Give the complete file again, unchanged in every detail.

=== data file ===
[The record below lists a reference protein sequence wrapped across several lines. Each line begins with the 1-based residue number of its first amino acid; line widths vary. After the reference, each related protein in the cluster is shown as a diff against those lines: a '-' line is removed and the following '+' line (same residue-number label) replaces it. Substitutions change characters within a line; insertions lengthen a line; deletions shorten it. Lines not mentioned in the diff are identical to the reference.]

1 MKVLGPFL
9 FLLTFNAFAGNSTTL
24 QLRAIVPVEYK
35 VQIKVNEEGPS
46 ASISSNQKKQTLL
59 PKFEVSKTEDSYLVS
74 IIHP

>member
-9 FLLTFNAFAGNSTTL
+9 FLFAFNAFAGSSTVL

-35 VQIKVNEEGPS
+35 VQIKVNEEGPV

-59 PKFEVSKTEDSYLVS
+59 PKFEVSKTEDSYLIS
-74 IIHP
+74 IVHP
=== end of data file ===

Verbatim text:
[The record below lists a reference protein sequence wrapped across several lines. Each line begins with the 1-based residue number of its first amino acid; line widths vary. After the reference, each related protein in the cluster is shown as a diff against those lines: a '-' line is removed and the following '+' line (same residue-number label) replaces it. Substitutions change characters within a line; insertions lengthen a line; deletions shorten it. Lines not mentioned in the diff are identical to the reference.]

1 MKVLGPFL
9 FLLTFNAFAGNSTTL
24 QLRAIVPVEYK
35 VQIKVNEEGPS
46 ASISSNQKKQTLL
59 PKFEVSKTEDSYLVS
74 IIHP

>member
-9 FLLTFNAFAGNSTTL
+9 FLFAFNAFAGSSTVL

-35 VQIKVNEEGPS
+35 VQIKVNEEGPV

-59 PKFEVSKTEDSYLVS
+59 PKFEVSKTEDSYLIS
-74 IIHP
+74 IVHP